In terms of audio, the situation becomes somewhat more problematic. On paper, the Japanese release is clearly the more "stacked" of the three releases, featuring a DTS-ES 5.1 mix. However, the Japanese edition does not feature subtitles of any kind for the disc containing the DTS track, meaning that unless you speak Japanese you won't actually be able to make use of it. A separate disc containing a variety of different language and subtitle versions is provided, but its audio mixes are all 2.0 only. In the grand scheme of things, it makes sense to dump DTS in favour of Dolby Digital 5.1 plus subtitles.

For extras, once again the Japanese release would seem to come out on top, but again the issue of subtitles rears its ugly head. Most of the interview featurettes feature a combination of English and Japanese speech, and while some (the John Lasseter, Pete Docter and Diana Wynne Jones interviews) are comprehensible without the aid of subtitles, others are not so fortunate. The same is true of the CG demonstration, which features plenty of visual stimulation but also a great deal of spoken explanation of the more technical issues. In balance, the UK release probably comes out the best, although the Japanese release does have a lot to offer. Note that the US release includes an extra featurette not found on the other two releases, which shows the process of the American dubbing.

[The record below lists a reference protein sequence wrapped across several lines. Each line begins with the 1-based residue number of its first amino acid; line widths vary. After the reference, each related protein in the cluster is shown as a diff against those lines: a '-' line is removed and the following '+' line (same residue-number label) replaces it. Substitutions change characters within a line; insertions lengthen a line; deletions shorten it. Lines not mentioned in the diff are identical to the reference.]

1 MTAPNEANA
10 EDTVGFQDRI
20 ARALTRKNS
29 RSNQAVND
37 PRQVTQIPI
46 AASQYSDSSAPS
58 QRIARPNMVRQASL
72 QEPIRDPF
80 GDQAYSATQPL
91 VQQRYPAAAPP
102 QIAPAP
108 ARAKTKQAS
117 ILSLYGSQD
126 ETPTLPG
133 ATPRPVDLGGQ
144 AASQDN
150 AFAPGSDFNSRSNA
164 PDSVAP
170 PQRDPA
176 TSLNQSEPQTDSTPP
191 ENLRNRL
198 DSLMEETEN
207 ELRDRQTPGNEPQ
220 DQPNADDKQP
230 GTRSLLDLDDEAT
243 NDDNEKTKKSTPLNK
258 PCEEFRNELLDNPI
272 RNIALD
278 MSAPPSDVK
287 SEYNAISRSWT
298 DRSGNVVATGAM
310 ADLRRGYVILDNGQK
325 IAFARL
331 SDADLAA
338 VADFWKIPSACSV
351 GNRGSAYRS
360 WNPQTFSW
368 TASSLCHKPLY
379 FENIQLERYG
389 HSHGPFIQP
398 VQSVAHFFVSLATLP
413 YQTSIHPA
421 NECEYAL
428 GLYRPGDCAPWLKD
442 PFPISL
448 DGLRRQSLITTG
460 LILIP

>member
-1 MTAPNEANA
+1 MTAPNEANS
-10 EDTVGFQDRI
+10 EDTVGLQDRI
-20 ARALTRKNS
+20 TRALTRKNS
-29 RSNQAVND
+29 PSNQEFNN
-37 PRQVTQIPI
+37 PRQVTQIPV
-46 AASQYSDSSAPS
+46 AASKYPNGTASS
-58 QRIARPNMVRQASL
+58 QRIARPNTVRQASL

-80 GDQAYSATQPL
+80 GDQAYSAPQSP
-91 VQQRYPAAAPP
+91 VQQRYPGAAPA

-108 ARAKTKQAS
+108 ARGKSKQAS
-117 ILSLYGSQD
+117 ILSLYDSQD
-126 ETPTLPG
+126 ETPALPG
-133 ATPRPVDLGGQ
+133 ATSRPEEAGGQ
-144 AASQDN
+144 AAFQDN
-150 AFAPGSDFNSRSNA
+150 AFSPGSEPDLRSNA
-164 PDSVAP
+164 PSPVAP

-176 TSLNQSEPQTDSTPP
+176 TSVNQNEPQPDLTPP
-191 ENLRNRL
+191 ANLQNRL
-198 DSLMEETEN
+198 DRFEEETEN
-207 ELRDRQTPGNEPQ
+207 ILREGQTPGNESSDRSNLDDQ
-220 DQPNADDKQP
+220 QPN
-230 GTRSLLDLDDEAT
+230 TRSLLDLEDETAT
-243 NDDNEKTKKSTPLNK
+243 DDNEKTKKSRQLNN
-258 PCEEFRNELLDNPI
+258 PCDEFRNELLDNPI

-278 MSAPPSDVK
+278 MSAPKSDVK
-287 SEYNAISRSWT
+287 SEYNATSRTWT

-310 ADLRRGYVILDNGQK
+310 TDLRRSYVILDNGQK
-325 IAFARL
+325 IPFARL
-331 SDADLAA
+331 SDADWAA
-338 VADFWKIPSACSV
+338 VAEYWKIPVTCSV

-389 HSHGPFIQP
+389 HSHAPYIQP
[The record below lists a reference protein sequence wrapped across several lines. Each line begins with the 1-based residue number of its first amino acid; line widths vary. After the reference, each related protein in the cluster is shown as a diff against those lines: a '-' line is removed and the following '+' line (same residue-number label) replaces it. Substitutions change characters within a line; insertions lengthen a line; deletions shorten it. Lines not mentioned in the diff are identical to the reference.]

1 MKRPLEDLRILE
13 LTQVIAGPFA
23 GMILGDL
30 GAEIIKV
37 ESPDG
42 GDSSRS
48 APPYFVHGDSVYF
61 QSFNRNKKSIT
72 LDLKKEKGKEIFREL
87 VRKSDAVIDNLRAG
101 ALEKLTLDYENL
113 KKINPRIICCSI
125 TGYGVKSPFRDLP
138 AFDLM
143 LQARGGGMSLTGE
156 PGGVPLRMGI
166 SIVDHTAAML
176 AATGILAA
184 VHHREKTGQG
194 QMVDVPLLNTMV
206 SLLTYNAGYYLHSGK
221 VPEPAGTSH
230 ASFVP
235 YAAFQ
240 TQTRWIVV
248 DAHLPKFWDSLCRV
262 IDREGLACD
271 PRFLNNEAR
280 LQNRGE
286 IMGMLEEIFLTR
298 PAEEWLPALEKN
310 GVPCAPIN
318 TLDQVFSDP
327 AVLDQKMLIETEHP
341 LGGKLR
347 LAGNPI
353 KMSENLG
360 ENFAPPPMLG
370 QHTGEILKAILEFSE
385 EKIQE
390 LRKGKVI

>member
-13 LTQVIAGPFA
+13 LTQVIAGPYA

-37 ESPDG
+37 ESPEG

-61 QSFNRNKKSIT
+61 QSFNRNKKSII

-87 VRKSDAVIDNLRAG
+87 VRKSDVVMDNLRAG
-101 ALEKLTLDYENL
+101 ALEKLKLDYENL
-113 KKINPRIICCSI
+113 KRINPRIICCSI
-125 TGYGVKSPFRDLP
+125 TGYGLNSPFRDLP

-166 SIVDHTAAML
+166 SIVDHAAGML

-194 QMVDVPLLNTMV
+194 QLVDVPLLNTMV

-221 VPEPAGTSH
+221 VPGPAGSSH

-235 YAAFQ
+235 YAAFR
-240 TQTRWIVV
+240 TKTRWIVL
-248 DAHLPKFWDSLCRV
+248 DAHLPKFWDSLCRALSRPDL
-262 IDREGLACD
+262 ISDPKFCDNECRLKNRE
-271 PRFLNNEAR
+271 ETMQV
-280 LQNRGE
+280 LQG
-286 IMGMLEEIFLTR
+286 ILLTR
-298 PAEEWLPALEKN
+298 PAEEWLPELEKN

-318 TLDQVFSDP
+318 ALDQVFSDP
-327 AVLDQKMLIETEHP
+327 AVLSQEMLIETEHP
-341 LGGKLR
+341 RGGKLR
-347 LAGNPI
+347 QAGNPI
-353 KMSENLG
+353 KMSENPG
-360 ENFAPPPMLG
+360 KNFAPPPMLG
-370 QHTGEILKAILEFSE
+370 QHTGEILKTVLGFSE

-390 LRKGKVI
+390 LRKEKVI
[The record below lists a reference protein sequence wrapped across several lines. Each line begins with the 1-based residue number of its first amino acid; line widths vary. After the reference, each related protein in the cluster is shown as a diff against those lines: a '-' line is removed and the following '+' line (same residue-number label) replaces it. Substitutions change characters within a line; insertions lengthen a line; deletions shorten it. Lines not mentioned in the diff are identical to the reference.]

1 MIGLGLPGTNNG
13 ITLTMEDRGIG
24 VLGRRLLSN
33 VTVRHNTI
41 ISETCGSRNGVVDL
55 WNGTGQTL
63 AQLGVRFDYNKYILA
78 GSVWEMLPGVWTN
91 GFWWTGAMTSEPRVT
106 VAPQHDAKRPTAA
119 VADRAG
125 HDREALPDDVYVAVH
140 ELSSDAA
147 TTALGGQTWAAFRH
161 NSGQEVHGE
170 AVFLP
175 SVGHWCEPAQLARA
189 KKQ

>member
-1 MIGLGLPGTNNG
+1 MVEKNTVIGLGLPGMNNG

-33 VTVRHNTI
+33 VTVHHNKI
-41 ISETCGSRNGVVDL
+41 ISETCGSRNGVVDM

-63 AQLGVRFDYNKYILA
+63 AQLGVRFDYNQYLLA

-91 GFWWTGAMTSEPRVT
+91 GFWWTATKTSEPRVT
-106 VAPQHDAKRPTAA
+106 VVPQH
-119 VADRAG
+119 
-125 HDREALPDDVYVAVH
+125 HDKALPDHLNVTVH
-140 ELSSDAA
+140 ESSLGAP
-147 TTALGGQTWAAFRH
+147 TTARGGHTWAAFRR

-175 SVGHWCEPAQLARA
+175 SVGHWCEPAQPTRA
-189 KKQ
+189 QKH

Overall, I think the UK release is the one to go for. No, it doesn't contain everything the Japanese disc has, but it contains the most pleasing balance of image quality, audio, subtitles and extras.

 

Summary

 

 

USA

 

UK

 

Japan

Video

 

8/10

 

9/10

 

6/10

Audio

 

9/10

 

9/10

 

8/10

Extras

 

6/10

 

7/10

 

8/10